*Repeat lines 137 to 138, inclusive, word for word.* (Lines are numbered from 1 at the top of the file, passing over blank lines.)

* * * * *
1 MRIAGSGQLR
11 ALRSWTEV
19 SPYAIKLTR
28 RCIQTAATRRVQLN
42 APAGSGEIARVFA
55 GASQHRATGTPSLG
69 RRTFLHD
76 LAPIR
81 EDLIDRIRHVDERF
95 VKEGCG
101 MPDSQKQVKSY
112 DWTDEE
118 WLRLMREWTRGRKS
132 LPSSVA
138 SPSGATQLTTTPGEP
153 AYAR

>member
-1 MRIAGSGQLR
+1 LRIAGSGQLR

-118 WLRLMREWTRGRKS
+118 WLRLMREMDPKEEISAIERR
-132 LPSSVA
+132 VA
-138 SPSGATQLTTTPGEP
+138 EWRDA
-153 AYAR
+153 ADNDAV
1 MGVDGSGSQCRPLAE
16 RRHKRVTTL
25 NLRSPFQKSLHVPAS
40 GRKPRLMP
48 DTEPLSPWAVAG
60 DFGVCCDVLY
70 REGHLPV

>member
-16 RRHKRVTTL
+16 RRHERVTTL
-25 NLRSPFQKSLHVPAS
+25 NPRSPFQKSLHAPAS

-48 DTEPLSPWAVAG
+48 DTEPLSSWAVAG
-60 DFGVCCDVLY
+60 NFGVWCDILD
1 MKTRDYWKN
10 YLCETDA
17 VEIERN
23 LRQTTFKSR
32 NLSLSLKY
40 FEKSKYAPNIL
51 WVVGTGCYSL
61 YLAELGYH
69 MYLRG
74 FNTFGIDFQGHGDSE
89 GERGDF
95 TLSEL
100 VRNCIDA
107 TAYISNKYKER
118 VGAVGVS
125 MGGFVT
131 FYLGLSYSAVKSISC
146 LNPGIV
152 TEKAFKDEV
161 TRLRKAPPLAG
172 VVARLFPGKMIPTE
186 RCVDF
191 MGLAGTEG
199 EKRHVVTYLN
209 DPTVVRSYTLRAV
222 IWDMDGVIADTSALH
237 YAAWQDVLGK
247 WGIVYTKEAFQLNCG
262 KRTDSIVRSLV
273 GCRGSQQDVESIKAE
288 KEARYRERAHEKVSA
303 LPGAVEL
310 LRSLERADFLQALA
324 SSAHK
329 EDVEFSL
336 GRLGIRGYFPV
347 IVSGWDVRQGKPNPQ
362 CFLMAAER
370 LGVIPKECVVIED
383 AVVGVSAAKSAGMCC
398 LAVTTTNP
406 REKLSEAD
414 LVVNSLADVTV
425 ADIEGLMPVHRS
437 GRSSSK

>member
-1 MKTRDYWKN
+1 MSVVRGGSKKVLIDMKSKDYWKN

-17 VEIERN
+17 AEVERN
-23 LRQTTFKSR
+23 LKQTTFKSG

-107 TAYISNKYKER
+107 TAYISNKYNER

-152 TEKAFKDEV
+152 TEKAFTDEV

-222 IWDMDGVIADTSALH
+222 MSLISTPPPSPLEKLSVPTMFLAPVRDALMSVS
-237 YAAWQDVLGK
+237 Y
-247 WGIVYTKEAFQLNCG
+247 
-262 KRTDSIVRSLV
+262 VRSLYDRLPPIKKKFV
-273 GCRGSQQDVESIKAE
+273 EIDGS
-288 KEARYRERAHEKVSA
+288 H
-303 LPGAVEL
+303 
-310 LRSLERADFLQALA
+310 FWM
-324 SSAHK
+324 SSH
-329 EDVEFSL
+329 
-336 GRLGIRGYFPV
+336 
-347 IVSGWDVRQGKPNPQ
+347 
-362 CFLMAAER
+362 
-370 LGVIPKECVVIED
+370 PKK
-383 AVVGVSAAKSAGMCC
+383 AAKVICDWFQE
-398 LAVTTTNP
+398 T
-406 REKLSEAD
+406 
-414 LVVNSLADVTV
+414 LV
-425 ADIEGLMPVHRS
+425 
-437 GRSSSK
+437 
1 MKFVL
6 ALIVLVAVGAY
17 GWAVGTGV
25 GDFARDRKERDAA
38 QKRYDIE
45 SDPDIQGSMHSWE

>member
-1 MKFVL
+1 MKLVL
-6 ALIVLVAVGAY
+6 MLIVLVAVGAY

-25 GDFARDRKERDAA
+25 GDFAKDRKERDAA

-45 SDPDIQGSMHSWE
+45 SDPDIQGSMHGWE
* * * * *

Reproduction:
+425 
-437 GRSSSK